Eighty signatories of a new international convention banning cluster bombs are set to meet in Berlin to begin the destruction of these indiscriminate weapons even before the accord has entered into force. On June 25 and 26, delegations from more than 80 countries will meet in the German capital to discuss plans for stockpile destruction.
A cluster bomb, or cluster munition, is a weapon containing multiple - often hundreds - of small explosive submunitions, or bomblets. They are dropped from the air or fired from the ground and designed to break open in mid-air, releasing the submunitions over an area that can be the size of several football fields. This means they cannot discriminate between civilians and soldiers. Also, as many fail to explode on impact, they remain a threat for communities decades after they were dropped.
The United States has resisted efforts by anti-cluster bomb advocates and has not signed the accord.
Since the Convention on Cluster Munitions opened for signature in December 2008 in Oslo, 98 countries have already signed and 10 have ratified it. The treaty will enter into force 6 months after the 30th ratification is deposited at the United Nations in New York. Early initiatives on the implementation of the treaty are very encouraging.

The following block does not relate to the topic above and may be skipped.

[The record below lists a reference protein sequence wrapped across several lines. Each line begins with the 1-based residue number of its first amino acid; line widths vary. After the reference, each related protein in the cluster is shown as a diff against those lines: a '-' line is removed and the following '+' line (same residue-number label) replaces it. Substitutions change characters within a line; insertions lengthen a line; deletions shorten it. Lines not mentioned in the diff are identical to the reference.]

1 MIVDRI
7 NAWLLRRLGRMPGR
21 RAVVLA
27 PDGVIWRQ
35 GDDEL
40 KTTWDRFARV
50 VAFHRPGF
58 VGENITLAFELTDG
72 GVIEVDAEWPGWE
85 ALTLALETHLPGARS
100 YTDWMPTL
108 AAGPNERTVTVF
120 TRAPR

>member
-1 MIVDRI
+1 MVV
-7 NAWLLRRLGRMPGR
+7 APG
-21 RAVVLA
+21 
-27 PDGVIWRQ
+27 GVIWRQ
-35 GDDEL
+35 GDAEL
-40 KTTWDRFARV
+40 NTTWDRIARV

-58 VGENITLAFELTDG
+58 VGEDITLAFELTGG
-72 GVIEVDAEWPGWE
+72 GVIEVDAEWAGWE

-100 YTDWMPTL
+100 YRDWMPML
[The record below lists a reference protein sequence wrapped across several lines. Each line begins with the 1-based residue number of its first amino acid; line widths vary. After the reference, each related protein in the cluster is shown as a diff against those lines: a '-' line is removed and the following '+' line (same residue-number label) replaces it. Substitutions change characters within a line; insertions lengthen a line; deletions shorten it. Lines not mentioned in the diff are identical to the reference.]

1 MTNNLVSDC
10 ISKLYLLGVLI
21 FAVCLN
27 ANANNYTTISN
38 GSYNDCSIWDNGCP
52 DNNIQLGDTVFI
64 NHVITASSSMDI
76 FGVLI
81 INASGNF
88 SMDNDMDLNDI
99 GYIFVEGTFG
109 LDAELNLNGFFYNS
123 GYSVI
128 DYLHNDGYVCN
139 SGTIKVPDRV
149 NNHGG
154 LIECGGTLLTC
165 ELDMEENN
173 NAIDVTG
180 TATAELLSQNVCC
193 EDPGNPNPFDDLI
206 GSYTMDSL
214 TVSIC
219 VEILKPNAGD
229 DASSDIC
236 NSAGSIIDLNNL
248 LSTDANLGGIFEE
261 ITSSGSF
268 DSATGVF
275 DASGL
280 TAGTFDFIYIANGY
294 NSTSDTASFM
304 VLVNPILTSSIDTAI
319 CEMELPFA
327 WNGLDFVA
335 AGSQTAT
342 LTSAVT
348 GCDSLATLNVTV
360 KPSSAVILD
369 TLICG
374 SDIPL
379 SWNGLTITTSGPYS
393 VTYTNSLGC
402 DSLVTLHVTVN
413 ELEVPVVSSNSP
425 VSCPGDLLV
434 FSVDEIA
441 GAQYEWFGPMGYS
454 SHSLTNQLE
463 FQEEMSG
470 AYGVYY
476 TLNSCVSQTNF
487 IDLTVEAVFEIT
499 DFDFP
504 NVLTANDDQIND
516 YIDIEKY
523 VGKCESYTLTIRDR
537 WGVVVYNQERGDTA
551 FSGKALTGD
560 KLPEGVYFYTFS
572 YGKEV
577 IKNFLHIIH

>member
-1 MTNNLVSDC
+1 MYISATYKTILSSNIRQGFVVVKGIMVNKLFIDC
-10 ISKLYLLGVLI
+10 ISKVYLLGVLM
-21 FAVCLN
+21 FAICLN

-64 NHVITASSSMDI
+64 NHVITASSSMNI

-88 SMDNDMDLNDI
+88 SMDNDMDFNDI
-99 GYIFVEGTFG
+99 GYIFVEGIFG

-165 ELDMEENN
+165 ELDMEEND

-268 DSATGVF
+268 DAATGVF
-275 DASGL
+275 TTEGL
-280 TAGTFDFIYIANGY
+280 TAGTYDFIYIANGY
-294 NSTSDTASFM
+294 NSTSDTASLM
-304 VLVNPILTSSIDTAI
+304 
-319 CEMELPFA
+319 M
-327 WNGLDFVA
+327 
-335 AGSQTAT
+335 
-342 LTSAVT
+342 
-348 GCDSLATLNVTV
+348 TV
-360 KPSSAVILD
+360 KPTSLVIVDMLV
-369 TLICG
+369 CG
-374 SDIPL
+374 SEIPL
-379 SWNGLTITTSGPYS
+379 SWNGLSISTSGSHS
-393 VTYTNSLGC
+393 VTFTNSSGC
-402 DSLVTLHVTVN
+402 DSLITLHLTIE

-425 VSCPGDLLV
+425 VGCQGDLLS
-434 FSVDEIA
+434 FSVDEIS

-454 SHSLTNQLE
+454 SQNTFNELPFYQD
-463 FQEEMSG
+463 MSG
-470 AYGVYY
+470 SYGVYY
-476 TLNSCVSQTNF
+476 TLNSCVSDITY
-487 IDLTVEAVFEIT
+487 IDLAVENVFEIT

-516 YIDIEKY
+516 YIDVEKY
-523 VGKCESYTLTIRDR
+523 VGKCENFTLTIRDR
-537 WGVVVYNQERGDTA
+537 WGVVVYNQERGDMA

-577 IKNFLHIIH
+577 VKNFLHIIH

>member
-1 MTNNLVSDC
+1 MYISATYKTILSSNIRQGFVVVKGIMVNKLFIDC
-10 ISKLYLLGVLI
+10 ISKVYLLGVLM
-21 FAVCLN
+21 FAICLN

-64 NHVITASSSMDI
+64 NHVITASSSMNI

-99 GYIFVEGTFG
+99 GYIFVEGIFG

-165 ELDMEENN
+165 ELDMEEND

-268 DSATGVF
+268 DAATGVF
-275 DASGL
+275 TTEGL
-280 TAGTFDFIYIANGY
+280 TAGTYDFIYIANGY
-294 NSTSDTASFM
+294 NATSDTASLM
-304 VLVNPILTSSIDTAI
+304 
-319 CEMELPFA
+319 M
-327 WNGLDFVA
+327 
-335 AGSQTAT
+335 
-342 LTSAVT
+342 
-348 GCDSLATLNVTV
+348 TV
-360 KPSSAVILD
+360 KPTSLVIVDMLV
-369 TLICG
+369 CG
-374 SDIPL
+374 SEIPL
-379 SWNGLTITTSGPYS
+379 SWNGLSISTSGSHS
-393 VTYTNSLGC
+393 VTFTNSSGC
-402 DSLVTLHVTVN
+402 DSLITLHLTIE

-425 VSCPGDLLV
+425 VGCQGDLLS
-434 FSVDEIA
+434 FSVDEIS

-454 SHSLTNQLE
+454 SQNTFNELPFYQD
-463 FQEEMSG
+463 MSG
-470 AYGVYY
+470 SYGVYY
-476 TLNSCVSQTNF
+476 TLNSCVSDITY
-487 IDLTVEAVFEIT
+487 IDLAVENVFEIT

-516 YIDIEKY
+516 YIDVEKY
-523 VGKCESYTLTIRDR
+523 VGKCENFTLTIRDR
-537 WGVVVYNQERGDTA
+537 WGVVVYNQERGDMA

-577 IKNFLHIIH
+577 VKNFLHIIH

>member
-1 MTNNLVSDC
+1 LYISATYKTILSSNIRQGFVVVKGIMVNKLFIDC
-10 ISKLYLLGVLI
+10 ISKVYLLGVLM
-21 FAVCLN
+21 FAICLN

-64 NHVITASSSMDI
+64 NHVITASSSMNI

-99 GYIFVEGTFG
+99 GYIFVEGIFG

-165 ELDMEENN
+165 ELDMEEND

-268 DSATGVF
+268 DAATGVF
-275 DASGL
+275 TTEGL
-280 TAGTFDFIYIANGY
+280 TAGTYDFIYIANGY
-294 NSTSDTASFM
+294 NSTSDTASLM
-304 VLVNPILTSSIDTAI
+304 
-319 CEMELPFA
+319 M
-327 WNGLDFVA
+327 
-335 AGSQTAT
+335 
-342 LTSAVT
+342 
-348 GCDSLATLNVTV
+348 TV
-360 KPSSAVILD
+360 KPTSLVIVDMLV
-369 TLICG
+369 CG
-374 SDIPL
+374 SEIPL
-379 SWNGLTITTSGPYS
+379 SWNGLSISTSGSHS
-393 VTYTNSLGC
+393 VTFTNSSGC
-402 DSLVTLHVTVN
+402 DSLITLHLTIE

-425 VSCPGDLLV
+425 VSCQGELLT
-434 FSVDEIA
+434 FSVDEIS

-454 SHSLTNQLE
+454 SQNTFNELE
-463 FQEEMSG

The Convention obliges signatory states to destroy their stockpiles of the weapon as soon as possible but no later than 8 years after entry into force. 31 out of 32 signatories that still possess stockpiles of the weapon are expected to be in Berlin this week showing their willingness to start destruction soon and abide by the treaty deadline. More than a dozen countries have already started - and Spain has even finished - destroying their stockpiles.
"The destruction of these weapons is an illustration of the incredible evolution for many states," said Steve Goose, director of the arms division at Human Rights Watch which co-chairs the CMC. "These weapons were once considered crucial in military arsenals and are now being reduced to inoffensive scrap metal. Every cluster bomb that is a destroyed is a cluster bomb that will not kill or maim innocent civilians in the future."
"Cluster bombs have caused an appalling number of casualties," said Lynn Bradach who's son, a US Marine, died in Afghanistan while clearing unexploded cluster bombs. "I hope the United States, the biggest stockpiler in the world, will soon realise that and accept that these horrible weapons belong in destruction facilities, not in military arsenals". Ms Bradach is member of the 'Ban Advocates', a group of people who have been affected by cluster bombs which calls on all governments to join the Convention on Cluster Munitions.